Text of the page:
For the fourth level, Carr acquired a challenge pin, which is characterized as the “4-B’s;” meaning, become, belong, believe and build.
“Become,” required Carr to set and achieve two goals related to self-improvement; “belong,” encouraged her to create a community profile to find out what areas need assistance; “believe,” asked for Carr to derive a vision for her project and “build,” a network of people who might help with the developing of your project.
For the “4-B’s” portion of the Gold Award, which also coincided with the fifth “project” step, young Carr wanted to educate her peers on the consequences to “destructive decision” under the organization of SADD chapter at CHS.
“I was approved for the project last summer. Everyone was really willing to help and wanted to help,” the young Carr spoke regarding her SADD chapter.
“After receiving approval for my Gold Award Project Proposal, I could begin planning my mock car crash dramatization. No (hands on) work could be done until the approval was received,” Carr reminded.
Within this project, Carr hosted a mock DUI car crash in the fall of 2008, where she was joined by roughly 800 community members and fellow students. She also acquired assistance from Clinton Police, EMS, the Fire Department and Duke Life Flight, which is the critical care transport helicopter.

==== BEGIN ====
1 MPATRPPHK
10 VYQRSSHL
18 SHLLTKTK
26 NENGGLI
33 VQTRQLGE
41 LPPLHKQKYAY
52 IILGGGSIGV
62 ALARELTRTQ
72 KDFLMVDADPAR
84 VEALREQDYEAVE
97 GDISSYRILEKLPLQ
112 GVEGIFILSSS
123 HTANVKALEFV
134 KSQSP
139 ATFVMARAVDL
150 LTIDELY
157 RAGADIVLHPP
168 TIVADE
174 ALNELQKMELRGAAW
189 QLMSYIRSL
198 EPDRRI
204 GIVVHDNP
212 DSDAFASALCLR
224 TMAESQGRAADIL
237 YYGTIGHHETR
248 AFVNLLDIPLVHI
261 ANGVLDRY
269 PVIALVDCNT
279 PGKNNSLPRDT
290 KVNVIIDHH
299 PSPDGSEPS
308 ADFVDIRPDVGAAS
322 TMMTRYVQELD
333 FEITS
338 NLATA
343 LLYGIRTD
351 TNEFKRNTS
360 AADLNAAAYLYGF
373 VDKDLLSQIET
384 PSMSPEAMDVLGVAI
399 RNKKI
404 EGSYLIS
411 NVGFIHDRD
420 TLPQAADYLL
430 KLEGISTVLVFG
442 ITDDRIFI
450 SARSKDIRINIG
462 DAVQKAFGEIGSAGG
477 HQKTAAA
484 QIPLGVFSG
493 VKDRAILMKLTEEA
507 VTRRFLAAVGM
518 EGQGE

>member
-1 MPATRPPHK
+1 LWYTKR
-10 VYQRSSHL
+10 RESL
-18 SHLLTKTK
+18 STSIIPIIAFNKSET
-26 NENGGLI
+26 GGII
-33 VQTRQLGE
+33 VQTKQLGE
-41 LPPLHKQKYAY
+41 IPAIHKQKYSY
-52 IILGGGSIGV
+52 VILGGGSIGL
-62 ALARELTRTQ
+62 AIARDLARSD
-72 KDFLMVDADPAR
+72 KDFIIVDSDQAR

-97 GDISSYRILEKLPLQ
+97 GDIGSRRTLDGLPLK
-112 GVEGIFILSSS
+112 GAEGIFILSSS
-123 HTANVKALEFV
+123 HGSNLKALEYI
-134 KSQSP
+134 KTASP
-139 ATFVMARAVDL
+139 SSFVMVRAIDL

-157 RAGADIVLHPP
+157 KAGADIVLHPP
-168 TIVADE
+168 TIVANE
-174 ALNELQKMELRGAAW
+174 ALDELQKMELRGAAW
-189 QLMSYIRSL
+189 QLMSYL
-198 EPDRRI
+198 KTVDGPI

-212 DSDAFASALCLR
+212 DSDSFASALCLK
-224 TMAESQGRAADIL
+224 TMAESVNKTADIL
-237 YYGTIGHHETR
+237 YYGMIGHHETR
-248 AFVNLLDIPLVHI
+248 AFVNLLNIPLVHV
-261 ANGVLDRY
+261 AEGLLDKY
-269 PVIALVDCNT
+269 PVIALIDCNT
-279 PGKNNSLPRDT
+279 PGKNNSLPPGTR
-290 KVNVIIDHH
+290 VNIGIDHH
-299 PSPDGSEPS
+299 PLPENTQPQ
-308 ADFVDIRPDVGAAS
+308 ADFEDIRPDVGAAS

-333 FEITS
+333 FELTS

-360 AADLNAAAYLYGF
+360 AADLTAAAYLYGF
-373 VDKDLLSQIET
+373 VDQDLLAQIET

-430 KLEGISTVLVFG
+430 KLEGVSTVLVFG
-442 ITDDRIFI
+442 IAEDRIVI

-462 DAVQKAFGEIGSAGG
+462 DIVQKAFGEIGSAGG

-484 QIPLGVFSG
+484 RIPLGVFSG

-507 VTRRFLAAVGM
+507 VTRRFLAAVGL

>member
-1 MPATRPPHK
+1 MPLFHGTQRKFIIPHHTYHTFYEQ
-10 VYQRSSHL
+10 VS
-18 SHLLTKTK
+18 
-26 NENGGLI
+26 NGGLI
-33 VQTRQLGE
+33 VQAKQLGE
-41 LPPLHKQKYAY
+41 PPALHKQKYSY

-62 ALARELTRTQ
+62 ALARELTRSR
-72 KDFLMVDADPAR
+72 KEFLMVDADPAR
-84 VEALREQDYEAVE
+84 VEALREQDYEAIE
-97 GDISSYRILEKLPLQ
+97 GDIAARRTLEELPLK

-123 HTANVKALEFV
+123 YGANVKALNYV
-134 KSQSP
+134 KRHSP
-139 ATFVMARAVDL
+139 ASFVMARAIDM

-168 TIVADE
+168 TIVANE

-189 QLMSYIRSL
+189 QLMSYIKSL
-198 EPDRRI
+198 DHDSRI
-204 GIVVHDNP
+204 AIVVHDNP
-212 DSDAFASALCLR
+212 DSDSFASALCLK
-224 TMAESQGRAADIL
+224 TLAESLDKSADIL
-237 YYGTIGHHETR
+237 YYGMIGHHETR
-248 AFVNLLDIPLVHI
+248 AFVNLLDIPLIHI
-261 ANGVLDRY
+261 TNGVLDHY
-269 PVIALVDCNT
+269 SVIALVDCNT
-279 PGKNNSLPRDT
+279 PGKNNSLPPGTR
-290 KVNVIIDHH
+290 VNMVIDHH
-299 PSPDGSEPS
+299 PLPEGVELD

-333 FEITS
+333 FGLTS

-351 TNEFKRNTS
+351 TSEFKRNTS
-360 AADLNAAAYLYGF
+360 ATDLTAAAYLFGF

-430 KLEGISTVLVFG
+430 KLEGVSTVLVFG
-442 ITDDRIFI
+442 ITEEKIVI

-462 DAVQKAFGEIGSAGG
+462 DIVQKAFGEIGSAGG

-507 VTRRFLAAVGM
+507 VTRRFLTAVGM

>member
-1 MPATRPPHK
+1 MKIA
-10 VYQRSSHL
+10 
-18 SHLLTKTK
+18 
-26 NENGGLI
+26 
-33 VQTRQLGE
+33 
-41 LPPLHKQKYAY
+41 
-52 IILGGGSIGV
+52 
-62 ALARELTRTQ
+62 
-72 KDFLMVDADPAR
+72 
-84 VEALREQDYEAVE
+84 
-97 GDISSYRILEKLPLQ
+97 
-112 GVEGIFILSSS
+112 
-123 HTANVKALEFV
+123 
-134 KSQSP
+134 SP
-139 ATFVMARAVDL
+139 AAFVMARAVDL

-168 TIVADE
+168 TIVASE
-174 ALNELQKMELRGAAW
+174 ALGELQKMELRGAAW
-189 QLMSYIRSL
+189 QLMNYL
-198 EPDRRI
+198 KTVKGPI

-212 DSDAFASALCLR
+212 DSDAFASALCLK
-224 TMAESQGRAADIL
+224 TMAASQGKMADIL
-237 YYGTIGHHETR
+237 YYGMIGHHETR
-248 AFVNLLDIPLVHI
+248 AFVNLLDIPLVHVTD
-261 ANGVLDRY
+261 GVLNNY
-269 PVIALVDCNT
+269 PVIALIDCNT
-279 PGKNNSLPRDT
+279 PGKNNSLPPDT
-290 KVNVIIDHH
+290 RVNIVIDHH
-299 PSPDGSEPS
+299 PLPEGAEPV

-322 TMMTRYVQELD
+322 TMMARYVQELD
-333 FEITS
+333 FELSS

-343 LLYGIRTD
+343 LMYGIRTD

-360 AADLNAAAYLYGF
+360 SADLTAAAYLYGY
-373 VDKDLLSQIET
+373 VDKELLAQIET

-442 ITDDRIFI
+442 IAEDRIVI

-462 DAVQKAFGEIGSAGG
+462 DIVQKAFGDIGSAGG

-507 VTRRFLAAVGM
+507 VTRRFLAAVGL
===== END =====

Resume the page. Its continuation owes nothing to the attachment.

Because all of the paperwork for the Gold Award had to be submitted by November, Carr stated that she had to work extremely fast for the final tier of the pyramid, “think about it,” which required Carr and Turlington to reflect, evaluate and submit the final report.
After receiving her Gold Award only weeks ago, Cara Beth voiced, “It was great. I had been waiting for it so long and it never came, so I just forgot about it. When it did finally come I was like ‘oh cool.’ The Gold Award itself is a huge honor, and it is even more special because I spent so much time on it, and I touched so many in my community.”
One community member in which she has “toughed” is her minister, Dr. Ed Gunter of First United Methodist Church.
Serving on the First United Methodist Church Youth Fellowship, Gunter characterized Cara Beth as “a team player.”
“Whatever she does, whether it be working with youth programs in church, playing sports or being active in student government, she puts her whole heart into it ... that is for sure. She is passionate about everything and everyone, and that is what makes her so unique.”
In addition to serving as a Girl Scout, young community leader and an invested student, Carr also is a member of the TSA, Key Club, Varsity Soccer and Tennis, SADD Club (which she founded at CHS), Latin Club and Dance.
Gunter further commented that Carr “cares nothing at about getting awarded in anything she does, but rather helping the cause (whatever it may be).”
He also voiced that the “humble” teen inherited some of her traits from her mother — Nancy Carr, executive director for United Way.
“I worked with her mother in United Way, and she is just like her mother. They are both very compassionate and are trying to make a difference in their community, as well as church.”
Before concluding, the minister characterized the young Carr as “one that always does the right thing — one that we’d all hope to have in our families.”
Jessica Wagner can be contacted at (910) 592-8137 ext.122 or reached by e-mail at firstname.lastname@example.org